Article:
I agree that the "5 criteria" are not necessarily applicable to the IETF.
However, I think that providing the Study Group with explicit WG formation
criteria at its inception is useful, whatever that criteria may be. That way
all parties understand what the Study Group is expected to accomplish, and how
its success will be judged.
With respect to measuring interest, it is true that the IETF is more informal,
but I do think that it would help to be more explicit about what we mean by
"interest". For example, with respect to Study Group formation, we are talking
about interest in the Study Group, on the part of potential participants in
that Study Group. Determining interest in a potential WG would put off until
later and would be gauged based on Study Group participation and review of
Study Group documents, including the Charter.
Subject: RE: Reforming the BOF Process (was Declining the ifare bof for
Chicago)Date: Fri, 15 Jun 2007 12:22:01 +0200From:
Speaking as a participant in both the IETF and IEEE 802, there are many things
that I like in the CFI / Study Group process of IEEE. Your proposal goes in the
direction of solving one of the problems I perceive in the IETF processes which
is the lack of repeatability and predictability (again speaking as a
participant). I like it. Yet, there are some differences:
- The five criteria in the IEEE would not apply as is. I am not sure that
'broad market potential' should be there at all, or should be as strong a
factor as it is in the IEEE. Same with economic feasibility, which in the IEEE
often refers to the costs of hardware based implementations
- 'Measuring interest' works differently in the IETF than in the IEEE which is
very much physical participation based, and where participants and company
votes are dully counted and registered in CFI meetings as proof of interest.
From: Bernard Aboba [mailto:bernard_aboba(_at_)hotmail(_dot_)com] Sent:
Tuesday, June 12, 2007 7:52 PMTo: ietf(_at_)ietf(_dot_)orgSubject: Reforming
the BOF Process (was Declining the ifare bof for Chicago)
The recent discussion on the IFARE BOF has raised more fundamental issuesabout
the IETF BOF process. Rather than letting discussion continue on theSAAG list,
it would seem better for this discussion to occur on the IETF list. > Speaking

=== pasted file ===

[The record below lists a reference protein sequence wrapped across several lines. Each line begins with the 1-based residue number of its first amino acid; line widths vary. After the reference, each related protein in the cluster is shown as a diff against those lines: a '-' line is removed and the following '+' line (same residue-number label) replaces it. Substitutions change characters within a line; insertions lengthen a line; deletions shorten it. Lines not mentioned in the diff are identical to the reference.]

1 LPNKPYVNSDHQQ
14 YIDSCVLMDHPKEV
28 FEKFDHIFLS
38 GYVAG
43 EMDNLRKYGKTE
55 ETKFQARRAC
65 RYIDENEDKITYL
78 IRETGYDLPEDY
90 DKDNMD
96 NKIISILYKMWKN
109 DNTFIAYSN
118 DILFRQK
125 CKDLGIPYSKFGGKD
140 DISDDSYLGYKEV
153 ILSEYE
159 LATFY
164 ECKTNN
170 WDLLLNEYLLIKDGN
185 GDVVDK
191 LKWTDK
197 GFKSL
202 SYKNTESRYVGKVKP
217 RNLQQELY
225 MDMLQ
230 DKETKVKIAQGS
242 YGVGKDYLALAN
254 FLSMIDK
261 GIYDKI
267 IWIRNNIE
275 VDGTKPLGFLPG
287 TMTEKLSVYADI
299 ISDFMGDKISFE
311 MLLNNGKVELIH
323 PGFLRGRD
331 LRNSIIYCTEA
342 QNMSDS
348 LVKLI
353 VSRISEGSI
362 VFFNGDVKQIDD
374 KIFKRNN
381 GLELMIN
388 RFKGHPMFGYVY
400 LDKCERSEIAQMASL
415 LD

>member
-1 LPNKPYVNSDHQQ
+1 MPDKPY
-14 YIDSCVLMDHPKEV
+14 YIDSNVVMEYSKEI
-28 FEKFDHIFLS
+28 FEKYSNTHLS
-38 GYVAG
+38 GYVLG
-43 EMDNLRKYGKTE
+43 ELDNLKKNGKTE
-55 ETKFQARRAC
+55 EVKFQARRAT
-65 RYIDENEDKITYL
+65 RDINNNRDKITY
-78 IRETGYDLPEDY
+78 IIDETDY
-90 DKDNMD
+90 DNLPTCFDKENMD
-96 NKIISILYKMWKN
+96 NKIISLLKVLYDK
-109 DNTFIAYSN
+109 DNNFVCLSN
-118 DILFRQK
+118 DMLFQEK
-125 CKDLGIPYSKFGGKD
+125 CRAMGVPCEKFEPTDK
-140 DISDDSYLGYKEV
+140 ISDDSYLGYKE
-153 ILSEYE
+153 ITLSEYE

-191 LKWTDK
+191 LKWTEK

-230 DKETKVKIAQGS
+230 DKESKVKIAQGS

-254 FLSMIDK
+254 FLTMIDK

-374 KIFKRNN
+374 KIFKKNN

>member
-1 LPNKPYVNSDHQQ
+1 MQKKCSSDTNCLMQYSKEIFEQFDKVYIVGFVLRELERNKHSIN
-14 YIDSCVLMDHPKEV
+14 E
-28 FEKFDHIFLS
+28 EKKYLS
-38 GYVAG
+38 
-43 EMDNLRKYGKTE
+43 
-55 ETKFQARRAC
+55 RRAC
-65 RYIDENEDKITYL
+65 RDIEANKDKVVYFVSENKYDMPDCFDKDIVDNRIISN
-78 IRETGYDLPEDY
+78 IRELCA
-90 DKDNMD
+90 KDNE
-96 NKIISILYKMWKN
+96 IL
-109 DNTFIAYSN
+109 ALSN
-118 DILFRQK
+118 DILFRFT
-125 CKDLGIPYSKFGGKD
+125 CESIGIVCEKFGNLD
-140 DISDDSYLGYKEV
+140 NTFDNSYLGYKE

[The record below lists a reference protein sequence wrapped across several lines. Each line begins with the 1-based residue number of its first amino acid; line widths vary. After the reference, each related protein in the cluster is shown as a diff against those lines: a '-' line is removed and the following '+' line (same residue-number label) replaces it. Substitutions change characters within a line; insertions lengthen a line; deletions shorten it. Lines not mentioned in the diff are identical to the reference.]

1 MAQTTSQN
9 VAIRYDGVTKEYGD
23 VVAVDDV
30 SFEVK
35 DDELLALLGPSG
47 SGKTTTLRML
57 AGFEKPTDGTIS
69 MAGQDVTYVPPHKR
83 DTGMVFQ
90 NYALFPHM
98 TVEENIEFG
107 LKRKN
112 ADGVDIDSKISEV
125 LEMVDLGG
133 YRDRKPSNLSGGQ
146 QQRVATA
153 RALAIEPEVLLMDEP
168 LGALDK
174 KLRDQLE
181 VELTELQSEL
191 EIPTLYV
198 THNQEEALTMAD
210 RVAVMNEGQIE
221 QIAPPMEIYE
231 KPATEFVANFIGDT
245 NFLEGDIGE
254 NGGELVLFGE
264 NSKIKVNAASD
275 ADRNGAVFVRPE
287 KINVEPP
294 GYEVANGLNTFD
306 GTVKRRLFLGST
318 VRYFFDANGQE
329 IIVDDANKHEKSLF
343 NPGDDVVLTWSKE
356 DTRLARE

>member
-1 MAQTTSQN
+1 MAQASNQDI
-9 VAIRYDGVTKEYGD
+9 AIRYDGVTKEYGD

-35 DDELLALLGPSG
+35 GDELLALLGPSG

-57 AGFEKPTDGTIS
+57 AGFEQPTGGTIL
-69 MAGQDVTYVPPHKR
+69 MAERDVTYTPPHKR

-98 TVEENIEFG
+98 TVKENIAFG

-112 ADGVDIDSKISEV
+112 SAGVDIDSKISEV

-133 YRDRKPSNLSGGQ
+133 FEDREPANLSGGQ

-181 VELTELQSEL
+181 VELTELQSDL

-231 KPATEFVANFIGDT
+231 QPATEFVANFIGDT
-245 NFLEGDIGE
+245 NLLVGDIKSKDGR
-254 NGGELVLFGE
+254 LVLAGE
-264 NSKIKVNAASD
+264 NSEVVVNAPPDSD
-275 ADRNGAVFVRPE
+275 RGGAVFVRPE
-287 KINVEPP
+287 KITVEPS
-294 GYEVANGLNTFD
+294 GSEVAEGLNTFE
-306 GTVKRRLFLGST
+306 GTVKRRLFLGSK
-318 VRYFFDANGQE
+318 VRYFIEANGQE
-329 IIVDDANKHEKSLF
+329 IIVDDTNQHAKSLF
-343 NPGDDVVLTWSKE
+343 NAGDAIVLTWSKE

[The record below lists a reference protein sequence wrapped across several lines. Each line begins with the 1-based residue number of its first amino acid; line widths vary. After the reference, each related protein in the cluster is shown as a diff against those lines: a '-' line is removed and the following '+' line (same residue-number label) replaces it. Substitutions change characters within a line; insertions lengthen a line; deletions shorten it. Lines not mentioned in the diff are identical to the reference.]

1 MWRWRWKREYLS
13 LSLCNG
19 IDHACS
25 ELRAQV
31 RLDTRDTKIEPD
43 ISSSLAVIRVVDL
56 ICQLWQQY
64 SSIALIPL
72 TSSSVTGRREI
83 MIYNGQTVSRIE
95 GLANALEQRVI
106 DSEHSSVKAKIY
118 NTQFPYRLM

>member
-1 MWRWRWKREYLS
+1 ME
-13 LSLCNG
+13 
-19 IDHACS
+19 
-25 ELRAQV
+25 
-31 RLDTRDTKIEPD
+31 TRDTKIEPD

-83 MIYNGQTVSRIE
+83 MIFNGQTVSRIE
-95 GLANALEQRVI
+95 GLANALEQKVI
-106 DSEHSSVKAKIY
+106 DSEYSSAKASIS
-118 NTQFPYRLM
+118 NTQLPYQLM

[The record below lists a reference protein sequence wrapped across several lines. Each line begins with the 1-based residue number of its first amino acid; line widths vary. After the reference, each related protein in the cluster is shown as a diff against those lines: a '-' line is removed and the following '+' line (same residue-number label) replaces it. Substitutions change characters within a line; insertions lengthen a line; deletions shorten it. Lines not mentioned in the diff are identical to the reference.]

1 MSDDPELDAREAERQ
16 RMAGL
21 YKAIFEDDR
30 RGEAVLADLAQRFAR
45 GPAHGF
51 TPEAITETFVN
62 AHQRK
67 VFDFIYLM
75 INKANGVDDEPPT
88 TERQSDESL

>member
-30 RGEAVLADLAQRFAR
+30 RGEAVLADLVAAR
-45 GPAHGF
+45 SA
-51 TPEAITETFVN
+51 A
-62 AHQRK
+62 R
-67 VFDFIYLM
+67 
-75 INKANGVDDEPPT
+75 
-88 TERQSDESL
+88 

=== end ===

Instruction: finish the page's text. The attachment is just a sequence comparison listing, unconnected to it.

as a former AD, it can be a very tough call to say yes/no to> a BOF.
Unfortunately, there is often interest, but interest is most > definitely not
enough. There needs to be more than interest. It should be understood that this
is a feature of the IETF process that isnot necessarily held in common with
other SDOs.For example, within IEEE 802 the initial meeting is termed a
"Callfor Interest" because the determination of interest is the major
focus;writing a charter/PAR is not.
Assuming that sufficient interest exists,
a study group is formed, whosesole purpose is to write a Project Authorization
Request (PAR)(equivalent of a charter), and demonstrate that the proposed
worksatisfies the "5 criteria":1. Broad Market Potential a. Broad sets of
applicability. b. Multiple vendors and numerous users. c. Balanced costs2.
Compatibility with existing standards.3. Distinct Identity.4. Technical
feasibility a. Demonstrated system feasibility b. Proven technology,
reasonable testing c. Confidence in reliability5. Economic Feasibility> There
needs to be a reasonable chance of a positive, forward-moving> outcome.I
believe that this ascribes more predictive value to the BOF process thanis
warranted by experience. Quite a few deployed technologies haveoriginated
from BOFs that the IESG judged to not have a likely "forward-movingoutcome",
while many unproductive working groups arose from successful BOFs. The
reality is that BOFs do not much have predictive value, if onlybecause the BOF
process does not much resemble the WG process, so thatthe success dynamics
cannot easily be ascertained as a result. > Yes, I* opinions are afforded
special status. They are our chosen > leadership, and with leadership comes
responsibility. Responsibility> to be sure that if the work goes forward, it is
well scoped, has a> reasonable likelihood of success, etc. And please remember,
the IETF> is a meritocracy. So please don't raise the "I* has special status">
issue as if it were some kind of unfair or biased way of doing things.Again,
the IESG role in the BOF process represents a choice on the part of the IETF.
It is possible to envisage other approaches that could yieldoutcomes as good or
better while providing better accountability andtransparency. For example, by
restricting the function of an initial BOF to a determination ofinterest and a
decision to form/not form a study group, the opportunitiesfor unfairness and
bias can be reduced. Once the study grouphad produced a charter and
documentation of the formation criteria, the reviewof these documents could
proceed with more information than is typicallyavailable as the result of a
(potentially delayed) 2nd BOF. Also, the review could utilize existing
procedures for ensuring transparency andaccountability, such as an open review
process and documentation ofDISCUSS comments.
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